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Tips for Connecting With Your Baby

When your gaze meets your child’s for the first time, you instantly feel a connection. Still, you can explore many additional ways to bond in those first few months. Through skin-to-skin contact, gentle caresses and interaction face to face, you soon find that the link between you and your baby becomes even stronger than the first time your eyes met.

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Mirror and Mimic

When your baby is alert, stay in tune with her with nonverbal communication, recommends Kim Chronister, a Los Angeles-based health psychologist. Mirror your baby’s facial and hand gestures as well as body movements to connect with her when she is awake, she says. If she smiles, smile back. If she raises her arm, raise yours. “This can enhance bonding with baby in a remarkable and powerful way,” Chronister observes.

Skin-to-Skin Contact

Connect with your little one through skin-to-skin contact throughout the day. Beyond snuggles with your baby, make feeding time a time to bond, recommends La Shawn M. Paul, a New York-based clinical social worker and therapist. Put your baby next to your body when feeding by breast or by bottle, she recommends, to provide your baby with a sense of security.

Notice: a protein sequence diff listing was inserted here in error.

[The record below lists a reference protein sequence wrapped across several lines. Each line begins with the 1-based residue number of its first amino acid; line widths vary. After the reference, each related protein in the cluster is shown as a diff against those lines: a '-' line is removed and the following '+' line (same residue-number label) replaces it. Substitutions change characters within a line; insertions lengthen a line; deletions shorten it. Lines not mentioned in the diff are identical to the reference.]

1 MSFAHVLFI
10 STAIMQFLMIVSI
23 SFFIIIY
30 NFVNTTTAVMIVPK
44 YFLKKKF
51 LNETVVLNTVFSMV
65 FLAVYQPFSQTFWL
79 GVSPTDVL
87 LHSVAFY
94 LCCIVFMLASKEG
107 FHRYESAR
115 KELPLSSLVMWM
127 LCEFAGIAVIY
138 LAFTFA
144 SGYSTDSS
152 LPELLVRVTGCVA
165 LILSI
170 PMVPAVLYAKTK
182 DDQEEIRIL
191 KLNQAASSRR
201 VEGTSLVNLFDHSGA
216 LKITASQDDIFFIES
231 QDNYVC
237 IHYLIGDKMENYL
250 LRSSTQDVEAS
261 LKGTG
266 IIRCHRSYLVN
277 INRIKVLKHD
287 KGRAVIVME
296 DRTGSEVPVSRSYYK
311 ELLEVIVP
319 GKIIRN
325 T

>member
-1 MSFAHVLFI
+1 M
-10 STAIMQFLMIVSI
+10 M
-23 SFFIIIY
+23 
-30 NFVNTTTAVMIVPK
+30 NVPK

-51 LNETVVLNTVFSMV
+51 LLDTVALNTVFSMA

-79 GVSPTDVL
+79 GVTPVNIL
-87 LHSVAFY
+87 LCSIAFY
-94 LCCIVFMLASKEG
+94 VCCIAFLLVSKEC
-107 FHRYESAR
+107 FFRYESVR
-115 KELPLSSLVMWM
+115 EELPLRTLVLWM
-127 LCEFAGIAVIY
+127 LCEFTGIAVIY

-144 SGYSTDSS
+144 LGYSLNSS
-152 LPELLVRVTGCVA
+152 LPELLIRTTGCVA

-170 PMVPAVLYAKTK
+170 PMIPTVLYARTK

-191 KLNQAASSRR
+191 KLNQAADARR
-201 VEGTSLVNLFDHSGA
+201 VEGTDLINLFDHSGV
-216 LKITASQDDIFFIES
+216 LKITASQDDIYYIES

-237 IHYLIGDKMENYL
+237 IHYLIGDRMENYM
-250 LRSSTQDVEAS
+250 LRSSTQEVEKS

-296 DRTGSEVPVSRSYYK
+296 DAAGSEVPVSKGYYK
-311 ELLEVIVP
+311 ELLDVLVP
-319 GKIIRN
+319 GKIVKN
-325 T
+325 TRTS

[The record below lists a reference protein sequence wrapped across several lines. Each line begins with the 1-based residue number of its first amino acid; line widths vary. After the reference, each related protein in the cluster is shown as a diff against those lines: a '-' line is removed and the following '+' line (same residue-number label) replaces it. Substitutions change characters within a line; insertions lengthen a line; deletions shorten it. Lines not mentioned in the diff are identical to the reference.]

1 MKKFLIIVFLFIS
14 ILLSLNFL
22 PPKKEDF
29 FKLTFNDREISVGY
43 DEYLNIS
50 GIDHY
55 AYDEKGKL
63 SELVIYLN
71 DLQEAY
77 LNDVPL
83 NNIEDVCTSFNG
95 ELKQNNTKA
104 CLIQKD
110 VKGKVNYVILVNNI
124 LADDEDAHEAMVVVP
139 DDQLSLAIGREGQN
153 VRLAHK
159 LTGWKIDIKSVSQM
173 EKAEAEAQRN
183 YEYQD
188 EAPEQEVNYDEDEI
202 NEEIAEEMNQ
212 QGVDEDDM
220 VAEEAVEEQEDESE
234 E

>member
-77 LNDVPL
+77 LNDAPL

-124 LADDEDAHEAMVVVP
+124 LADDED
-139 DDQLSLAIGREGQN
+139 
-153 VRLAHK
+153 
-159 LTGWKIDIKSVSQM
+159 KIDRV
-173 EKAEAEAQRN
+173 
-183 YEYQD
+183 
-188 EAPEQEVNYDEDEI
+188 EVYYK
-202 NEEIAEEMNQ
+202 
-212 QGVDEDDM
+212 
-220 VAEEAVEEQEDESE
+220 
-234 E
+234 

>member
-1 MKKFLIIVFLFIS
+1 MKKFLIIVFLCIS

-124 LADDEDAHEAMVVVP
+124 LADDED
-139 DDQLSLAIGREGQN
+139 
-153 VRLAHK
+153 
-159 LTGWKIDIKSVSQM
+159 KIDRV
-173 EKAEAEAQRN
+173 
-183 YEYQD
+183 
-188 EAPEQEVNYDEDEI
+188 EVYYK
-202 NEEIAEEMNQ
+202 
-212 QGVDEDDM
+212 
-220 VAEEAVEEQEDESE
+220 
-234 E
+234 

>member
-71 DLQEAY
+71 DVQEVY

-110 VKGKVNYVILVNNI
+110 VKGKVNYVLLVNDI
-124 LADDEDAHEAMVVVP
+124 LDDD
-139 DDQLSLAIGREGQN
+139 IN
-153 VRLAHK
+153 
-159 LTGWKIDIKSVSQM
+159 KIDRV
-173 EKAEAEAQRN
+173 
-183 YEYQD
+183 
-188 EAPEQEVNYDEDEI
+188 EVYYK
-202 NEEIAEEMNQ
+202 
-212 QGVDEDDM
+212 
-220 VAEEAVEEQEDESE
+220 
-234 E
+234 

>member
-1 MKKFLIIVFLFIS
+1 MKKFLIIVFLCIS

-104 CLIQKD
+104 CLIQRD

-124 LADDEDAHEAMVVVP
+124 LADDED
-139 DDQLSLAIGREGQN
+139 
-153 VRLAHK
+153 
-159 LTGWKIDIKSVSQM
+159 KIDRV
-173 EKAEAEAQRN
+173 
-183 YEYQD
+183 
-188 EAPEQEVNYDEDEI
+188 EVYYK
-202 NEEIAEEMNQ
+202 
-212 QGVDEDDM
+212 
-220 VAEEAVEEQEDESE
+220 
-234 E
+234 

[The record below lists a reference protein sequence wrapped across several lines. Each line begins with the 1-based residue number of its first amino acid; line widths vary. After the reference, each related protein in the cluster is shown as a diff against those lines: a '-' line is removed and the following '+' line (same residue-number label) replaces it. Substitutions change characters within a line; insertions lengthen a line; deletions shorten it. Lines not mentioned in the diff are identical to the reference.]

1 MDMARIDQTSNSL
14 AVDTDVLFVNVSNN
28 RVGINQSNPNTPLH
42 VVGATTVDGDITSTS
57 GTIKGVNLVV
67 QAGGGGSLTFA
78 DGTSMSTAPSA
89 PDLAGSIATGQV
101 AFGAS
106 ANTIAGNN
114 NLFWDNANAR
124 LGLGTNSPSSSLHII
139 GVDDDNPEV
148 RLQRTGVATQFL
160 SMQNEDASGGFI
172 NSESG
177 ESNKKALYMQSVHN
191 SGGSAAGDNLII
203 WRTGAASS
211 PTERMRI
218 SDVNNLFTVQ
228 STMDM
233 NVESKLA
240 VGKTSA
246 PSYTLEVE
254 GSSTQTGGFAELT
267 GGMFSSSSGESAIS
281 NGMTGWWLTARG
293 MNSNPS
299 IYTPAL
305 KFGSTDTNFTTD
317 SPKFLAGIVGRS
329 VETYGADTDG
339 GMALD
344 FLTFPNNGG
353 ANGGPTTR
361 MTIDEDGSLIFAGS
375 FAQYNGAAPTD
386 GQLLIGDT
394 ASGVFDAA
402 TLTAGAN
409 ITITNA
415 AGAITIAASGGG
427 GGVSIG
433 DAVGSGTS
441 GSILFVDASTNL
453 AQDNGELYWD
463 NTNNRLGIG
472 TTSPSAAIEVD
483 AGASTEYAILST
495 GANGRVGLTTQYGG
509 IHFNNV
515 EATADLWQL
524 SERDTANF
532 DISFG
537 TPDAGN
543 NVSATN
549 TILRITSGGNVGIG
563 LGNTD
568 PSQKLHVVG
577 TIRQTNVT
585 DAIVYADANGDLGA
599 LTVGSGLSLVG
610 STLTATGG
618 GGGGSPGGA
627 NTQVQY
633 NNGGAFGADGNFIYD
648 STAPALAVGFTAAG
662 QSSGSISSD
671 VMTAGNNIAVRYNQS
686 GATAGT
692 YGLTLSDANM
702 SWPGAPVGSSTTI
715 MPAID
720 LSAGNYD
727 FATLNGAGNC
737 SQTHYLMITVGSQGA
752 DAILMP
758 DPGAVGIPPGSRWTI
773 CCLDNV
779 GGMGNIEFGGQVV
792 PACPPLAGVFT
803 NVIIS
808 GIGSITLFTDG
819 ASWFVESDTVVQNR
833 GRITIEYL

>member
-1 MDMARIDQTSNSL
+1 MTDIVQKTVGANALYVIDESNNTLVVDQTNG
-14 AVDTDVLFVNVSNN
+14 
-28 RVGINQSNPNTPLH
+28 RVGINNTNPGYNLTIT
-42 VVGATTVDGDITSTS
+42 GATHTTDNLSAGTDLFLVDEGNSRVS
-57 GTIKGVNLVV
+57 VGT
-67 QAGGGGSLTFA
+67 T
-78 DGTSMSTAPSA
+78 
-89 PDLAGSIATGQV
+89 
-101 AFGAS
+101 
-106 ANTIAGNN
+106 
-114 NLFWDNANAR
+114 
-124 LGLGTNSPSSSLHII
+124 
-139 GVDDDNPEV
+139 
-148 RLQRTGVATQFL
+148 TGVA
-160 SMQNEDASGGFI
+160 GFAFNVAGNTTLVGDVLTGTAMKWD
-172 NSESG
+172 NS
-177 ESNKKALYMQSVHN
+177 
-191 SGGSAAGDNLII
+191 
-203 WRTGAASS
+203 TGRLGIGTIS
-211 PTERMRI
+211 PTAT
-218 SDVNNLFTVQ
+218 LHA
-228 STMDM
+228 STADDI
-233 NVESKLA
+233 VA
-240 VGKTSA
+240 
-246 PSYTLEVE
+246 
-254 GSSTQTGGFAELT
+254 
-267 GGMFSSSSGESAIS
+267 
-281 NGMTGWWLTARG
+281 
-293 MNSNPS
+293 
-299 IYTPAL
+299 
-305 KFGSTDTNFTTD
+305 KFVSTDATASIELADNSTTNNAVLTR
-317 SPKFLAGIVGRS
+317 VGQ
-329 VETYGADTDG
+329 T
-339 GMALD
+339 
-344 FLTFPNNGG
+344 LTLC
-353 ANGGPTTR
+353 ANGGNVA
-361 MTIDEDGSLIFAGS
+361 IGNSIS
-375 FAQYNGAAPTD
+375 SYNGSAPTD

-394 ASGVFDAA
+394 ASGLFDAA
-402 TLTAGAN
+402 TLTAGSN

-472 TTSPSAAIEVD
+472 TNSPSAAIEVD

Sing and Soothe

Your baby will ultimately learn to soothe himself, but during the first six months, an infant needs the comfort of mom and dad. Allow your child to hear your voice often through singing or gentle singsong phrases, Paul advises. Read a book aloud, talk to your baby, and sing and play music to help with voice recognition while also strengthening the parent-child bond.

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Bathe and Bond

With a new baby, it’s common to establish daily rituals that include diaper changes, feedings and baths. Make the most of these rituals by bonding with your baby as she splashes around in the tub, recommends Alicia Clark, a Washington, D.C.-based clinical psychologist. Bath time is an ideal time to connect with your child because you are offering comfort and meeting her needs, she says. Gestures of care and soothing help develop trust between parents and baby, Clark notes.

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